I recall somebody mentioning that the former definition for insanity is doing an action repeatedly while expecting different results. Among the interests that I have in organizations is how at times many organizations make the same mistakes; or how sometimes the same mistake might be made by a particular organization repetitively. So it is fascinating indeed when an airline facing an ice storm encounters much the same complaints from customers after a similar storm the previous year. I realize that some of the difficulties relate to how humans are creatures of habit and of social construction: the things that they do extend from tendency, indoctrination, and quasi-intellectualism rather than great thought. However, from an organizational level, I believe that impairment is sometimes data related. I don’t mean that there is necessarily any lack of data or guidance from the data, assuming it exists; but rather I refer to the real problem of accessibility. Not only is decision-making an “internal” process – that is to say, it occurs within people – but I suggest that data-perception likewise remains internal. Perhaps most people in organizations still perceive organizational events within themselves. How difficult it must be to externalize to structural capital.
When I first acquired my job, much of the work happened “inside the person”; this internal process generated little data. Creating a documentation trail – maintaining criteria that can be reviewed by peers – developing formal stages and flows in processing, these are all steps towards externalization. Externalization makes it possible for me not only to deliver more sophisticated products, but there is a truly noticeable process of change and development. If much of my work were to occur in my head, the persistent articles of business outside my body would be diminished. I can think of no greater damage to business development than insulating myself from the rest of the organization – rendering my thoughts largely inaccessible – thoughts that greatly influence my deliverables. Development can occur much more coherently outside the body.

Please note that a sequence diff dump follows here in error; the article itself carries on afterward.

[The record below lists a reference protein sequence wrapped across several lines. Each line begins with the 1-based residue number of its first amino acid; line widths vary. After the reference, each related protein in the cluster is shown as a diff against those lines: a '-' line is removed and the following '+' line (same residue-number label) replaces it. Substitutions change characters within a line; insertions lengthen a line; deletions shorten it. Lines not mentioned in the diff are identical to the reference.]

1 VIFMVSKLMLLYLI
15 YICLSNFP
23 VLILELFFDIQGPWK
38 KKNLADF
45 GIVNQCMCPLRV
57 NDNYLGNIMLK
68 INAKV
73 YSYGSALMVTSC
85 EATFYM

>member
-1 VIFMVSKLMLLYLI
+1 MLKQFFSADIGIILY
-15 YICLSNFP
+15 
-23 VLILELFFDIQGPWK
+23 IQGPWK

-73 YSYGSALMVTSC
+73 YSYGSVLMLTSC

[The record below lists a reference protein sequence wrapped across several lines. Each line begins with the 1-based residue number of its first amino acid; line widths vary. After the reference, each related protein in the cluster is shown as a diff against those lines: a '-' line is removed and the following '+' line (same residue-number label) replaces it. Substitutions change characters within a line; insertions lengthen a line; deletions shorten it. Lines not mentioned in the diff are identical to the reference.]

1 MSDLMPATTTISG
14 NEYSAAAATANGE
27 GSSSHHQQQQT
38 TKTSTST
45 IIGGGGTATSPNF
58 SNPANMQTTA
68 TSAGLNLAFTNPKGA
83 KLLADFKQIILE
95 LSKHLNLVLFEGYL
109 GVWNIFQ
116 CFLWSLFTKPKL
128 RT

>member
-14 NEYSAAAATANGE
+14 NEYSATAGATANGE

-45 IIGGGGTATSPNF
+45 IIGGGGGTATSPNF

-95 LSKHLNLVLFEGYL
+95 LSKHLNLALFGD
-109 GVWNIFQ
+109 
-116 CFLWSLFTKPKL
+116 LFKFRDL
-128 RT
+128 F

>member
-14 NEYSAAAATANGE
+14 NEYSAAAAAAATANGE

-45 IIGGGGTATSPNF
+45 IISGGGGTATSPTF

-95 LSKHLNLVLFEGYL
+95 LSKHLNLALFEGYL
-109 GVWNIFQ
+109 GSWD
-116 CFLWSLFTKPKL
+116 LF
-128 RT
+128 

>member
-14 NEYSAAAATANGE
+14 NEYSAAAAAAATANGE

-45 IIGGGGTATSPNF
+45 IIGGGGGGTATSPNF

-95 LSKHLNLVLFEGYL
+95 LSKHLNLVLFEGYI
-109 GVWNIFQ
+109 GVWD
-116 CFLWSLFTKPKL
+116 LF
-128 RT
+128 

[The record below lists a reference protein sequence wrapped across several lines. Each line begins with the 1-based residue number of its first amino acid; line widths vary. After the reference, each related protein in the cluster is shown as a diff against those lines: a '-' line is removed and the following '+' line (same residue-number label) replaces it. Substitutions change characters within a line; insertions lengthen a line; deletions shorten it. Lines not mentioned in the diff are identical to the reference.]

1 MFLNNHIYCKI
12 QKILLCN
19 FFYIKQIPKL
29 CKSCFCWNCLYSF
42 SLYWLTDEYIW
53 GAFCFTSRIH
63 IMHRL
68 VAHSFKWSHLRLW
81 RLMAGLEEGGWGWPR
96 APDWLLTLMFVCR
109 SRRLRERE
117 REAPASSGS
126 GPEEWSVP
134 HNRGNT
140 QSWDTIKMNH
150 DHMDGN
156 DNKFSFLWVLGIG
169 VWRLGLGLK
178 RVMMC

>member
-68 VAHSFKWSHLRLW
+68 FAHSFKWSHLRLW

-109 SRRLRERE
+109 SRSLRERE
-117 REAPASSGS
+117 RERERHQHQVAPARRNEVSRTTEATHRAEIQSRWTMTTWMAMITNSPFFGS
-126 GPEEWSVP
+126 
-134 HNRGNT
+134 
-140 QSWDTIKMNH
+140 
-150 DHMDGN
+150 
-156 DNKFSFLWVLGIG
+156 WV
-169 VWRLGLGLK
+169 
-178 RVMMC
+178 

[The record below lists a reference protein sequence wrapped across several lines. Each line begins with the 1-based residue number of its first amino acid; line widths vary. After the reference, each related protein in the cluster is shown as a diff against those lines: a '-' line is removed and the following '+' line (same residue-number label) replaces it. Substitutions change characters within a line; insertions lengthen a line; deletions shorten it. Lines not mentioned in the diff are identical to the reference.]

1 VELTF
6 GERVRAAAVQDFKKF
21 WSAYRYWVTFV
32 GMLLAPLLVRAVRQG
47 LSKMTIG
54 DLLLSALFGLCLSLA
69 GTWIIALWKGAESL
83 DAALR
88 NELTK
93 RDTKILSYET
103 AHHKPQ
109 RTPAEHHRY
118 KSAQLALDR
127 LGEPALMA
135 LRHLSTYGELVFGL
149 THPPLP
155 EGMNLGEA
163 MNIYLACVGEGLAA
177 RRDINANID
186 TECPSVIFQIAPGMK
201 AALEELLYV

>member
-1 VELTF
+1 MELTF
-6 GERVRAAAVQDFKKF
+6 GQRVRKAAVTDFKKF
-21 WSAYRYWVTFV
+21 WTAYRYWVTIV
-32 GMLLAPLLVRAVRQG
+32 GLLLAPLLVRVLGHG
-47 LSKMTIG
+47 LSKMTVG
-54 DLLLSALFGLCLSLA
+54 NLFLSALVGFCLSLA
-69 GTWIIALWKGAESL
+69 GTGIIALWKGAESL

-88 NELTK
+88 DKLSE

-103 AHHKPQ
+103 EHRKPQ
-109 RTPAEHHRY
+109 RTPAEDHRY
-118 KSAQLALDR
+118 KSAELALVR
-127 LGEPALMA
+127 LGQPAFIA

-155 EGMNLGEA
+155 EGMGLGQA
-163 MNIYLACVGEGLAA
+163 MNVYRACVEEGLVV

A thought that occurs inside the mind depending on its purpose is sometimes described as an “opinion”; and if it is used to interact with others, it might be called “participation.” Within the context of a democratic system, people are expected to participate by expressing themselves; this little packet of involvement seems fairly coherent in that it can be attributed to specific individuals. However, in an organizational setting, attribution might sometimes be lost. I believe this is one of the main reasons why people keep intelligence to themselves; because once it exits the body, it is quite difficult to establish ownership. On the other hands, organizations seem to reduce the relevance of participation by recognizing it merely as opinion rather than as a source of intelligence. Ownership belongs to the organization where intelligence seems to magically appear out of nowhere. Externalization is impaired by these ownership dynamics.
I realize that I am offering a fairly complex narrative on why organizations might repeat the same mistakes. However, we have to accept the reality that every person who joins an organization will at some point leave; and if good ideas are not properly attributed, it seems illogical to have or at least express them – to externalize intelligence so that others can benefit. I guess “attribution” isn’t quite the right term. I don’t mean establishing ownership per se but rather ownership benefits. Sometimes the benefits are not aligned with ownership. Local police seem to routinely complain about the failure of particular communities to volunteer intelligence about criminal activity. Community members probably conclude that the potential for gain is quite poor while the likelihood of loss is relatively high. This is an example of how lack of beneficial attribution can both impair the flow of data and prevent development.